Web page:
The Falcon boys, in fact, captured the Division III Southeast District North Division championship last May.
“Normally, we would be having weightlifting four days a week right now, as well as having track practice. However, for both sports, I am following the guidelines set forth by the governor and the OHSAA and have not had any person-to-person contact with student-athletes since our last day of school. For athletes of both sports, I have been in contact with quite a few of them electronically and have provided guidance on what kinds of things they can do from home. I know it has been very difficult for many of our student-athletes who would be normally playing a sport right now or living in the weight-room for fall sports,” said Ruby. “A lot of our football guys participate in spring sports and I know many of them are continuing to stay in shape while they are home in the hopes that they can still play this spring. Hopefully, they get that opportunity, but only time will tell.”
For some programs, such as the young Northwest Mohawks, having those off-season workouts are simply invaluable.
It of course has frustrated coach Bill Crabtree.
“We should be going strong in the weight-room and with track and baseball right now, but instead we are totally shut down. We were working hard and the kids were killing it preparing for the state powerlifting meet. Then boom, it’s all over and everything is shut down. I hate it for the kids. Up until this all happened, we were really growing and improving every day and now it’s like we hit a major roadblock,” he said. “Some of the kids are messaging me that they are still working at home, and I’ve been trying to encourage them to stay positive. However, it’s awful with so much uncertainty.”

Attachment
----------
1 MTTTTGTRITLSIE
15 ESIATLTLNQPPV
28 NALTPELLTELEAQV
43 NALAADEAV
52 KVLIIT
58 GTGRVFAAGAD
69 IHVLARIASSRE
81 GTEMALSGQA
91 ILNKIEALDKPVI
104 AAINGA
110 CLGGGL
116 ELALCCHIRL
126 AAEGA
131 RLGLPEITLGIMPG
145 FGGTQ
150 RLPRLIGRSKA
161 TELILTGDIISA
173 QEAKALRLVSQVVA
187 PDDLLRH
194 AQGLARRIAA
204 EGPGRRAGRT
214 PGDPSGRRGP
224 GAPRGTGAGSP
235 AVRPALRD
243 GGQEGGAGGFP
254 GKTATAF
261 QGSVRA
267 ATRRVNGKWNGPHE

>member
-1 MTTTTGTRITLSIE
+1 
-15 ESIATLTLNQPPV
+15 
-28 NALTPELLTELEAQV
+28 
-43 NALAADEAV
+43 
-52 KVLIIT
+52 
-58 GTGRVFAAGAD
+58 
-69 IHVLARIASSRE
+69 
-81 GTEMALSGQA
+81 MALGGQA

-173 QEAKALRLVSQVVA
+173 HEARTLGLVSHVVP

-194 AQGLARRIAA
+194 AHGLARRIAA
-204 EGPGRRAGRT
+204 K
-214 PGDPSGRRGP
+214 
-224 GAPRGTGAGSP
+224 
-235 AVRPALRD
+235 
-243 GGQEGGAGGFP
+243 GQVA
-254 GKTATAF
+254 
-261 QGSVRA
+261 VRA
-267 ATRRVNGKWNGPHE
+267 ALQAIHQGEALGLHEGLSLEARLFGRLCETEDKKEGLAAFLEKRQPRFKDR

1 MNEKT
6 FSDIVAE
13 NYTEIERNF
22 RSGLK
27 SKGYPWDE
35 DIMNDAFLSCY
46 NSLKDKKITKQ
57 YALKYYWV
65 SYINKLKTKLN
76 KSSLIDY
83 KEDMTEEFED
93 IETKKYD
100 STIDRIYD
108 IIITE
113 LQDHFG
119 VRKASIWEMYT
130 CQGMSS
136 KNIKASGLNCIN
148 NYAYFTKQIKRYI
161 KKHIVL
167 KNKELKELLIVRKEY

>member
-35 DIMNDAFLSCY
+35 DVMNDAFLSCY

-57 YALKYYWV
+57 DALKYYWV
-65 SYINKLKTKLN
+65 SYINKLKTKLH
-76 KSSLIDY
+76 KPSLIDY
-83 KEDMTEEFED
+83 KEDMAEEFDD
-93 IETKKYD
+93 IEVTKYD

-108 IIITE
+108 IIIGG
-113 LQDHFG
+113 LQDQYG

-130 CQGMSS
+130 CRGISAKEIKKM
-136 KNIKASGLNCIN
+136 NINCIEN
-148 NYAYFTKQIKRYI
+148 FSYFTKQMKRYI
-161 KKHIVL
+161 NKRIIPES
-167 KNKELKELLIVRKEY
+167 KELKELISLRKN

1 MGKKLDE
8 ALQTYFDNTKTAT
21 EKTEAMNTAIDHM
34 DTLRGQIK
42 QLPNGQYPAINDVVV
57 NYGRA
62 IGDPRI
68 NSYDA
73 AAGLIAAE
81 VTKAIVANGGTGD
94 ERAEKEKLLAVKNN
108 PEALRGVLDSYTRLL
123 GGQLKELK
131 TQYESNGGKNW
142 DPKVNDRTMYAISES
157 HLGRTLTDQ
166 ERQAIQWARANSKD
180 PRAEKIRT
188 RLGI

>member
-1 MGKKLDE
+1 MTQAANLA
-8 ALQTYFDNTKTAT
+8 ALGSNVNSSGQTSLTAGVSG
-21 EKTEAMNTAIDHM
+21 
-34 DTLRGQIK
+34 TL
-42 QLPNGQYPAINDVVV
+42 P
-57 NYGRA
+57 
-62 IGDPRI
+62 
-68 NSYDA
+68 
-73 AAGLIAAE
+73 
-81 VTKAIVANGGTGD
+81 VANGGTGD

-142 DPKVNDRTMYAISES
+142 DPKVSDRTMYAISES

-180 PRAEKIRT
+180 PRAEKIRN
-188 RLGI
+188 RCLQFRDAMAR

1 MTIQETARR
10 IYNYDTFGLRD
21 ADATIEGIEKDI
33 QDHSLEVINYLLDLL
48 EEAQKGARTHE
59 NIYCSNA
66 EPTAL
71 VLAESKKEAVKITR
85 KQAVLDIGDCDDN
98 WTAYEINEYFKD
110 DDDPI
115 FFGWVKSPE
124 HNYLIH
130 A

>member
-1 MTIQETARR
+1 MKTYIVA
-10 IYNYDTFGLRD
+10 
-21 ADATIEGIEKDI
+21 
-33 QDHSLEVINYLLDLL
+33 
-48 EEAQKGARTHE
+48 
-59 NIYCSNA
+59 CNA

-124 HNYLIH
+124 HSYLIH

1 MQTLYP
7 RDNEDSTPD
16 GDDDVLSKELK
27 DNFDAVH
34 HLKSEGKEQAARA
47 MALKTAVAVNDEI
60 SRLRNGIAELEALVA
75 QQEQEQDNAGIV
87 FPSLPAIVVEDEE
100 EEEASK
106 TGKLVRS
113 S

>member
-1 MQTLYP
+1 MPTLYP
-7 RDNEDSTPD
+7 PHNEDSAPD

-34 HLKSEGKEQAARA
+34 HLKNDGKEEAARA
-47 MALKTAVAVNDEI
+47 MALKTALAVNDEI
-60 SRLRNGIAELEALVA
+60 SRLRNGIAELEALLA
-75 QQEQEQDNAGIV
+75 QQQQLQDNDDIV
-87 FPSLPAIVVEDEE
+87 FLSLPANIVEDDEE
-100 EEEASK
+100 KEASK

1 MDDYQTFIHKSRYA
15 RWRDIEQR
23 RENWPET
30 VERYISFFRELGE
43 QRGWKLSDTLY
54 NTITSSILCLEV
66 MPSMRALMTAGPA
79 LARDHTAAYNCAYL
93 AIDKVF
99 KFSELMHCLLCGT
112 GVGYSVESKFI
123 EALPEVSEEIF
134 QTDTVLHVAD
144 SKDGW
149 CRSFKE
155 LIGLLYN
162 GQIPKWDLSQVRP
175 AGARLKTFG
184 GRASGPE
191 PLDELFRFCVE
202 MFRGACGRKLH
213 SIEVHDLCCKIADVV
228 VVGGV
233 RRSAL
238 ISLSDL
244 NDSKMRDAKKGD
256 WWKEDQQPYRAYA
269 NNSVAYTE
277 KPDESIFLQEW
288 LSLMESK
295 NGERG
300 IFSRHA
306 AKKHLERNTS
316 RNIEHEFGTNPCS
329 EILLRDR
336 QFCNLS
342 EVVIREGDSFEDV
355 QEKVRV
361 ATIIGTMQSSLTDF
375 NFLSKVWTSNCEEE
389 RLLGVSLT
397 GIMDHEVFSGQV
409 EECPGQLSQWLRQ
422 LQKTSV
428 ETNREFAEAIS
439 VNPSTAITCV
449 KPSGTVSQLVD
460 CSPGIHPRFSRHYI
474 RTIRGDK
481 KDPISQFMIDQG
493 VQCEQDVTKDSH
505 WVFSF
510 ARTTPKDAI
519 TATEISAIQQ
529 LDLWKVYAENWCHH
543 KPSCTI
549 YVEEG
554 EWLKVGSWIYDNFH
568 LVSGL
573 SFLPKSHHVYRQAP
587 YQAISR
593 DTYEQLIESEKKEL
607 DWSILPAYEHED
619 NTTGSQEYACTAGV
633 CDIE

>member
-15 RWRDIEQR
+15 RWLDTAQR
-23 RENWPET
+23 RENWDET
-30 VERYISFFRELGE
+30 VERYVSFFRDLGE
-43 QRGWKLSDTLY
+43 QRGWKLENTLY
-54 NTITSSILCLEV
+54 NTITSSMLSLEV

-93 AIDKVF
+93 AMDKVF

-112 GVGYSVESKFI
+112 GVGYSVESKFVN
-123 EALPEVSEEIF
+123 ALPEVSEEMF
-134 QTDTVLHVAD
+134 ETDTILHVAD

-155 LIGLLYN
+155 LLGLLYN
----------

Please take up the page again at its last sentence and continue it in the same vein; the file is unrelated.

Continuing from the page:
But Bob Ashley — veteran head coach of Notre Dame — explained that while his Titans are self-training at this time, his greatest concern, with such small numbers nearing 20 to 25, is the academic aspect.
“Our off-season consists of lifting four days a week. Up to this point, our kids had been coming in to the weight-room before school started on these days. Coach (Bob) Boldman and several other coaches had been making this time slot available so it wouldn’t interfere with other sports. We do split routines with upper body Monday and Thursday and lower body Tuesday and Friday. We do ground-based multi-joint lifts and speed and agility work as our warmup before each lifting session. Since we don’t have access to our weight-room at school now, the players that have their own weights will continue to do the best they can with the workouts we do. We have e-mailed information about various workouts for body-weight only routines for our players,” said Ashley. “We have a good core of older players that have younger players in their groups. All of our coaches have been checking in on these guys trying to make sure they are at least maintaining the gains they’ve made up to the point when this all started. The big thing is the school work. We need all of our returning players to stay on top of their school assignments, so we don’t have any eligibility issues in the fall.”
Darren Crabtree’s “concern at this point is for our players and their families to stay safe during this time.”
And, God knows that these times are some of the worst to be living in —when they should be some of the best.
“It has definitely put a new perspective on sports and that when we do get to return, how grateful we should be to get the opportunity to be around our teammates and enjoy the times together much more than the wins and losses,” he said.
Reach Paul Boggs at (740) 353-3101 ext. 1926, by email at firstname.lastname@example.org, or on Twitter @BoggsSports © 2020 Portsmouth Daily Times, all rights reserved